“I am not entirely sure. But Dr. Jenkins and I have…. we have a history.” I told her about Edinburgh, about the Crimea, about my daughter, about the surgery here. “Did… Did that happen to you?” 

“It happened to all of us, one by one, since that man arrived…” She spoke softly, her eyes darting around, watchful and guarded again. 

Zenobia rose from her seat. “Excuse me. I must go.” She started to walk away but stopped short suddenly and turned, smiling. “Hedwig.”

“I beg your pardon?”  I was confused.

“Your name. Hedwig. The Polish queen who crowned herself the King of Poland. That will do nicely for you, I think.” She paused. “We are not normal. We are exceptional. All of us.”

And then she was gone.

Chapter Eighty-Six: Out

 

My eyelids felt weighted with lead, heavy. I willed them to open but they would not. I decided to focus on my other senses. 

There was an odor. That smell. I knew it from somewhere…

From where?

The Crimea! I was back in the Crimea.

Footsteps faded away to the left, echoing off of hard, antiseptic surfaces. 

I tried again on the eyelids, this time they opened a bit, revealing a long crack in the stained plaster overhead. It was a rusty red, like blood. My heart shot out of my chest, racing into my throat. This was not the Crimea.

Panic dragged me awake and I bolted upright.

Where was I?

Pain slammed through me, suddenly, and I cried out, falling back onto the bed.

Pain? From where?

I moved a hand down to my abdomen and pelvis. There was a large bandage there.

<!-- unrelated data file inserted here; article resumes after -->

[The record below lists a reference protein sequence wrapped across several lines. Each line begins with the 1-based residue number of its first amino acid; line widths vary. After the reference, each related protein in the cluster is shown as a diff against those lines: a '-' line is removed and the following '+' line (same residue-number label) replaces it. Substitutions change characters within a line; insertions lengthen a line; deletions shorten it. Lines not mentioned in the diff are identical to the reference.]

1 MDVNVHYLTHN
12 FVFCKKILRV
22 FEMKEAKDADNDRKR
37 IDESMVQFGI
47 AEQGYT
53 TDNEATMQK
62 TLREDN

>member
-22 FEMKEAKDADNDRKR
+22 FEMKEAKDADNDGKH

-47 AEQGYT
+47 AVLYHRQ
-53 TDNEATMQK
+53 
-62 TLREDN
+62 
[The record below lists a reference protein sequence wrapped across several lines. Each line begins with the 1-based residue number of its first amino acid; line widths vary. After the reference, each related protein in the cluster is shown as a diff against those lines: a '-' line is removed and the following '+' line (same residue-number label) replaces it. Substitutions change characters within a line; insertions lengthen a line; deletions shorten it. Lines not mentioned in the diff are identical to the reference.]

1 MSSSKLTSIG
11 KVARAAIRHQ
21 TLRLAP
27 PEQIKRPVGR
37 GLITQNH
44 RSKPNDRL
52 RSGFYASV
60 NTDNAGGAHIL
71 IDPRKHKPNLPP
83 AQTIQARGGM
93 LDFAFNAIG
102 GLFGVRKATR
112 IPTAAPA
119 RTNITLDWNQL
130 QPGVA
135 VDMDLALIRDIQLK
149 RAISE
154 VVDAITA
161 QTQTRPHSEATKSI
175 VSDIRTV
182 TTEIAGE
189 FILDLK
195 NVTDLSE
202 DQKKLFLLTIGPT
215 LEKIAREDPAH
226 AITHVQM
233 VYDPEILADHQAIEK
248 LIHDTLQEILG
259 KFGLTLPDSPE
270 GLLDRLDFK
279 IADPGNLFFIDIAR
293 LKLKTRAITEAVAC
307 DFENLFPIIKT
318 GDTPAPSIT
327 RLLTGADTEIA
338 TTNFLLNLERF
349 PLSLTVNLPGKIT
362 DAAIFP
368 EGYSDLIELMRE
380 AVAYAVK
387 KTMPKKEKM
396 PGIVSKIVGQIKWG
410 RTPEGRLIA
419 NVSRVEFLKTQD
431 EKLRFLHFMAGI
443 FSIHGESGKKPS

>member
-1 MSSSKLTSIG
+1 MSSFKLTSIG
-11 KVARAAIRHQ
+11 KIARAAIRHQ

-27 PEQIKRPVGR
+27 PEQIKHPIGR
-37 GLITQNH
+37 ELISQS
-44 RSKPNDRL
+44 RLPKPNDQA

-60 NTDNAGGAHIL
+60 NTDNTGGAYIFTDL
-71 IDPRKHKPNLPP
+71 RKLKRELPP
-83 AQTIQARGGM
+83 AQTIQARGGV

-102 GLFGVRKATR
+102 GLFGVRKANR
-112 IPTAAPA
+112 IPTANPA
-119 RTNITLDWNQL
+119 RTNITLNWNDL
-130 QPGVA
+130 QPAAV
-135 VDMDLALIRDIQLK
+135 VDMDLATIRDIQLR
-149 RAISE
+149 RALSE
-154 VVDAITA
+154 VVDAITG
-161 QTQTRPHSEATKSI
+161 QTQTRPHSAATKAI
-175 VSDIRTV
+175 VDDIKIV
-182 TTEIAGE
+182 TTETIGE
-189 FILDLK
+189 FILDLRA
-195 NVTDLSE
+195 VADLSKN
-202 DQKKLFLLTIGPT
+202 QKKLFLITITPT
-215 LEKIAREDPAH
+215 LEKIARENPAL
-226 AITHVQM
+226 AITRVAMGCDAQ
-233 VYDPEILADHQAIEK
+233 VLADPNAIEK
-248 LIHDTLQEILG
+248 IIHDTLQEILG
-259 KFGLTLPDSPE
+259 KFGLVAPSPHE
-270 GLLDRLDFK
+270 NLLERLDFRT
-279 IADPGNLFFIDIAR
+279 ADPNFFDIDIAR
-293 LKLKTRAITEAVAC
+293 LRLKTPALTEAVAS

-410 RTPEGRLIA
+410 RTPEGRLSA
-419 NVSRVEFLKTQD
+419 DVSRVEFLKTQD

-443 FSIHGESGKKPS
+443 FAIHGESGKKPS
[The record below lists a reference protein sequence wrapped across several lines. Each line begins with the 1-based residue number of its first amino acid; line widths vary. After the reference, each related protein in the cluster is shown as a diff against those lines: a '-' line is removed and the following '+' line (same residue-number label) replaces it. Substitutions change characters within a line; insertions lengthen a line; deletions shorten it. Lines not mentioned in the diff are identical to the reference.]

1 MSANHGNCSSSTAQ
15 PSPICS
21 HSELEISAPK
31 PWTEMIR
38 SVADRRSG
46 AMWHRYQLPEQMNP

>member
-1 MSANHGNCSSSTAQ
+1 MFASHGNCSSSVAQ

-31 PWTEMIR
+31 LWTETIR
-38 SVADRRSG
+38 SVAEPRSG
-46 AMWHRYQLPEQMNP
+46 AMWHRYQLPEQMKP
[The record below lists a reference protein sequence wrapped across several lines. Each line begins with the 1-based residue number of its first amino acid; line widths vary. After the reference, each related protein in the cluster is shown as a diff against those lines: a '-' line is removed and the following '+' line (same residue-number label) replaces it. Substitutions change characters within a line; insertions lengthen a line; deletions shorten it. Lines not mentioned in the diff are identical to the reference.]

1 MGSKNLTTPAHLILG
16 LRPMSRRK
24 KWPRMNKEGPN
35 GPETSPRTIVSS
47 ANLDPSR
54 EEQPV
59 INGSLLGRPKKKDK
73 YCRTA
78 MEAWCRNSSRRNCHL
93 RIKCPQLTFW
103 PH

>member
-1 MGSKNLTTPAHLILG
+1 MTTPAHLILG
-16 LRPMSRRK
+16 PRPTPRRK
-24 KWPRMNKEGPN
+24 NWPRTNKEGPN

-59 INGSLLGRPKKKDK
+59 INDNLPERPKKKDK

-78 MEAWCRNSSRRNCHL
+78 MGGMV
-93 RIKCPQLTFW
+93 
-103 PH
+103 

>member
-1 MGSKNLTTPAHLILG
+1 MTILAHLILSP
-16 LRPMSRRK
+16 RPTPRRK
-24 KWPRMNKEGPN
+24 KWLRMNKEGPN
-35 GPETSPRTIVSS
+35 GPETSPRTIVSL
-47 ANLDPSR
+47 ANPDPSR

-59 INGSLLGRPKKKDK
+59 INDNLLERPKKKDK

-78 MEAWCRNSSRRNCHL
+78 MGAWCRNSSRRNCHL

Oh, God! What did they do?

The walls of the long room were an odd greenish gray. I could not tell if that was because of the fading light filtering through the dirty windows or from some terrifying paint job. I looked around. There were other beds, other women.

A hospital ward.

“Psst!”

The woman to my right stared unseeingly at the ceiling, unresponsive. She was almost translucent. Her gray hair was thin and carefully arranged about her head, combed out over the pillow.

Was she dead?

I wanted to touch her waxen skin but that was impossible from where I lay.

Hello?” I ventured, a bit louder. No movement. Not even a blink. I gave up on her and turned to my other side.

“Pssst!”

The woman to my right had bright orange hair. She stirred, looking over at me, but her eyes were glassy and vacant. 

This was not going well. 

A moan escaped from somewhere. It echoed off of the bare walls and floor. I went back to examining the crack in the plaster overhead. Surely someone would be through soon?

Anne! Where was she?!?!!?

I swung one leg and then the other over the side of the bed, doing my best to ignore the pain that seared through my pelvis. Standing, my legs felt unsteady. I took a tentative step forward only to have the knees buckle and I tumbled to the floor. 

Think!

Try as I might, I could not pull myself back up. I felt warmth gushing from between my legs as redness soaked through my white shift and pooled around me on the cold floor. Short shallow breaths were all that I could manage. Colorful bursts of light flashed into my line of sight then closed off into a lengthening tunnel of dark gray.

Get up, damn it!

Thoughts grew fuzzy then faded away. 

Blackness overtook me again.